The vehicle 10 also generally can comprise a seat assembly 22 mounted to a rear body section 26, a front body section 30 and a pair of front wheels 34 that operate to steer the vehicle 10. Additionally, the vehicle 10 can comprise a pair of rear wheels 38, wherein at least one of the rear wheels 38 is driven by a prime mover 42, e.g., an AC induction motor or other electric motor, for propelling vehicle 10. The vehicle 10 can further include a steering wheel 46 used to control a steering angle of the front wheels 34 and a main controller 50 for controlling various operations of the vehicle 10. For example, the controller 50 can be communicatively connected to the prime mover 42 to send operational commands to the prime mover 42 to dictate movement of the vehicle 10. In various embodiments, as described below, the towing system 14 is communicatively connected to the controller 50 to switch the vehicle 10 between a deceleration mode and a tow mode. Generally, the towing system 14 includes a tow arm 54 and a tow mode mechanism 58. The tow arm 54 is removably connectable to the tow mode mechanism 58 and the towing car 18, as exemplarily illustrated in FIGS. 1 and 5. The tow mode mechanism 58 is connected to vehicle 10 in either an affixed manner or removably connectable manner, as further described below. For example, in various embodiments, the tow mode mechanism 58 is connected to a brace structure 62 mounted to the vehicle 10, for example, mounted to a frame structure (not shown) of the vehicle 10.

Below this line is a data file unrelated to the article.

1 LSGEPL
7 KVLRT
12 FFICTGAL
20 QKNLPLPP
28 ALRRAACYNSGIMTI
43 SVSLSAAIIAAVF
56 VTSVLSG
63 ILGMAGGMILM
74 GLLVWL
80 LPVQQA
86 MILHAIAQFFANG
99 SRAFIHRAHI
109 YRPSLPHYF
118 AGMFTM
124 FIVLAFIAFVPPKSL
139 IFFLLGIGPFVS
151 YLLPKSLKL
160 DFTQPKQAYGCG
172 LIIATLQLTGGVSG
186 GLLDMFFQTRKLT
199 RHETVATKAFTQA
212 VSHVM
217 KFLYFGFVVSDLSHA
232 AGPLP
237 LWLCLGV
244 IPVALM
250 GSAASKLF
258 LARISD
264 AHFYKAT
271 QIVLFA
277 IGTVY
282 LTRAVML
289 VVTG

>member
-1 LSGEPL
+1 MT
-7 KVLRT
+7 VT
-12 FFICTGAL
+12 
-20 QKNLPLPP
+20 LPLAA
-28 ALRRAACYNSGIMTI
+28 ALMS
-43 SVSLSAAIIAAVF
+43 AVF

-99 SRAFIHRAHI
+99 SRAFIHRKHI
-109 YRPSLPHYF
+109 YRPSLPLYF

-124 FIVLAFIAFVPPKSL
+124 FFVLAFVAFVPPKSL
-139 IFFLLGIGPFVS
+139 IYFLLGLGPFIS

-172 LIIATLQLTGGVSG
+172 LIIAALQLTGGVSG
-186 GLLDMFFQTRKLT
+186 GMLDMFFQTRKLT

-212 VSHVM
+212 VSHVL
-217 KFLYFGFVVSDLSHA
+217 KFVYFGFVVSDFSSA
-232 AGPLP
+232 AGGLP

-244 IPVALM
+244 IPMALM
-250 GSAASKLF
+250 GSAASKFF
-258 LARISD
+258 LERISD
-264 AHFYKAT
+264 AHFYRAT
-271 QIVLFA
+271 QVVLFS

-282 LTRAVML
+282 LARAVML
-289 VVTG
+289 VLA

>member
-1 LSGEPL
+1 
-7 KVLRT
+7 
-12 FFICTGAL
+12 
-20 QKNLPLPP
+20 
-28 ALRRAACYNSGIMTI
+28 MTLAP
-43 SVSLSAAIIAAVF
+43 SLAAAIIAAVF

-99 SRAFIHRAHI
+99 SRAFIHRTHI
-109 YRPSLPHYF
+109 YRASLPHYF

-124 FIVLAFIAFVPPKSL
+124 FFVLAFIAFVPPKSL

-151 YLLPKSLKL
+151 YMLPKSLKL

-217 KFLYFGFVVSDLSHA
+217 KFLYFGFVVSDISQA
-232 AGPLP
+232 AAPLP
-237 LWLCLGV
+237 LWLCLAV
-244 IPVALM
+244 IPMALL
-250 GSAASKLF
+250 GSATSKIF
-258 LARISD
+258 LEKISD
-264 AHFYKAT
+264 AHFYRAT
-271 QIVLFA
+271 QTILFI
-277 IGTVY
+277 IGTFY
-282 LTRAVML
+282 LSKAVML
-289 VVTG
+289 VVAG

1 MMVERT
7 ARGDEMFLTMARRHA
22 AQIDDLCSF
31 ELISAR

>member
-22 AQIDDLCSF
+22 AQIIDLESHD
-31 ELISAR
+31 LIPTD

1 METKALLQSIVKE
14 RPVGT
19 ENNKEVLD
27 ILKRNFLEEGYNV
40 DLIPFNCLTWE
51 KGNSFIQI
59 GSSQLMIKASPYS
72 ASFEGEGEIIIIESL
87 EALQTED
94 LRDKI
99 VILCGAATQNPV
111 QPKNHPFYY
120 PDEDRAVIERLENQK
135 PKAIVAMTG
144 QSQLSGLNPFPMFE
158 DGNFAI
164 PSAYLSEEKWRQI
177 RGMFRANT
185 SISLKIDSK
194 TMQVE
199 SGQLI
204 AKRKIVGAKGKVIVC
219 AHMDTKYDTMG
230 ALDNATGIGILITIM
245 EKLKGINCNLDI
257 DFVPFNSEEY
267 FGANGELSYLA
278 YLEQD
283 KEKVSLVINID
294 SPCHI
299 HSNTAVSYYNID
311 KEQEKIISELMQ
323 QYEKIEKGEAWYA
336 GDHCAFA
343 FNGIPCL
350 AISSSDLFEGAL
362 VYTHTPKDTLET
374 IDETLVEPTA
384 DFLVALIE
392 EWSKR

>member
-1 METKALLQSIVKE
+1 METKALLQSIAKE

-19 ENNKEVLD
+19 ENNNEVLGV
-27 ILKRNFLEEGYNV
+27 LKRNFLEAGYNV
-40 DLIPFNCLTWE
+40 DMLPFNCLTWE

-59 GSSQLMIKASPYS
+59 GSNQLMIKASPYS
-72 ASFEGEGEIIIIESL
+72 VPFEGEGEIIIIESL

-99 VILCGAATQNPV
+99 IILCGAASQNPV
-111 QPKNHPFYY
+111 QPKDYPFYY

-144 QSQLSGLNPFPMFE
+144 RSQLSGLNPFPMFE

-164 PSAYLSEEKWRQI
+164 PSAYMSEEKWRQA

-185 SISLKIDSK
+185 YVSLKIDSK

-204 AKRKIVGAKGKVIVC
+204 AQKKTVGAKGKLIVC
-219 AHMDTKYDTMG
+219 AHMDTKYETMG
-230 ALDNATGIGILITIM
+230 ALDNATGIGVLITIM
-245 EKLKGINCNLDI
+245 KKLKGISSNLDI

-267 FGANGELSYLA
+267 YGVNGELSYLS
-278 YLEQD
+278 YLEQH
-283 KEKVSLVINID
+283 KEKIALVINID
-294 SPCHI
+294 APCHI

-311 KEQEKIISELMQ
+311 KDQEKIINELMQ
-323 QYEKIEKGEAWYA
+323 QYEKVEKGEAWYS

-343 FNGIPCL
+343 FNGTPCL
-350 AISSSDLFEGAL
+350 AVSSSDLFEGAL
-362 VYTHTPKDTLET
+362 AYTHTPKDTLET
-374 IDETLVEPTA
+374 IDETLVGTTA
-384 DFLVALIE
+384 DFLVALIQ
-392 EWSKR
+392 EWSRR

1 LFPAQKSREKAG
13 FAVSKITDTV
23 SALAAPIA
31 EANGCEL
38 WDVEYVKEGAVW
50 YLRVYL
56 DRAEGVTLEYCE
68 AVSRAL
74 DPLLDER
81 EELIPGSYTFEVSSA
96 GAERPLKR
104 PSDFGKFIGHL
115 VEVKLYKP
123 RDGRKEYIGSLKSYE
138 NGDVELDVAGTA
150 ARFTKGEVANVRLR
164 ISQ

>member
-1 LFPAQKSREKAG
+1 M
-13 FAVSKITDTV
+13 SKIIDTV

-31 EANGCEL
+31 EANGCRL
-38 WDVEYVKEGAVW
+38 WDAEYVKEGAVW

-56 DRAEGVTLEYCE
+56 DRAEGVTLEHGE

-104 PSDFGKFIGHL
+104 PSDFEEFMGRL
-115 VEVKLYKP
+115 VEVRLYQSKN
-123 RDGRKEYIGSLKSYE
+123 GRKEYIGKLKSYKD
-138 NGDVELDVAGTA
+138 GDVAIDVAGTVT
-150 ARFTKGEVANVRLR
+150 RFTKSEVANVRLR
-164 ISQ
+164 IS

Referring now to FIG. 2, the tow arm 54 is removably connectable to the towing vehicle 18 in any suitable manner. For example, as exemplarily illustrated in FIG. 2, a lead end 72 of the tow arm 54 can be removably matable with a hitch tube 66. In which case, the tow arm 54 would be inserted and locked into the hitch tube 66 and include a universal joint 70 to allow a trailing end 74 of the tow arm 54 to move relative to the motion of the vehicle 10 being towed. However, the scope of the present disclosure should not be limited the exemplary embodiment shown in FIG. 2. The tow arm 54 can be removably connectable to the towing vehicle 18 in any suitable manner and can have any shape suitable to correspond to the various manners of removable connecting the tow arm 54 to the towing vehicle 18. For example, as exemplarily illustrated in FIG. 2A, the tow arm 54 can generally have an ‘S’ or ‘Z’ shape such that the lead end 72 of the tow bar 54 is insertable into a retainer bracket 78 mounted to towing vehicle 18 and the opposing trailing end 74 of the tow bar 54 can be removably connectable with the tow mode mechanism 58 in any suitable manner as describe below. As a further example, the tow bar 54 can generally have a ‘C’ or ‘U’ shape as effectively illustrated in FIG. 5.

Referring now to FIGS. 3A and 3B, in various embodiments, the tow mode mechanism 58 includes a piston housing 82 including a mode switch 86 mounted within an interior cavity 90 of the piston housing 82. The mode switch 86 is incorporated to transition an operational status of the vehicle 10 between a tow mode and a deceleration mode. For example, in various embodiments, the mode switch 86 is communicatively connected to the main controller 50 to command the controller 50 to transition an operational status of the vehicle 10 between a tow mode and a deceleration mode.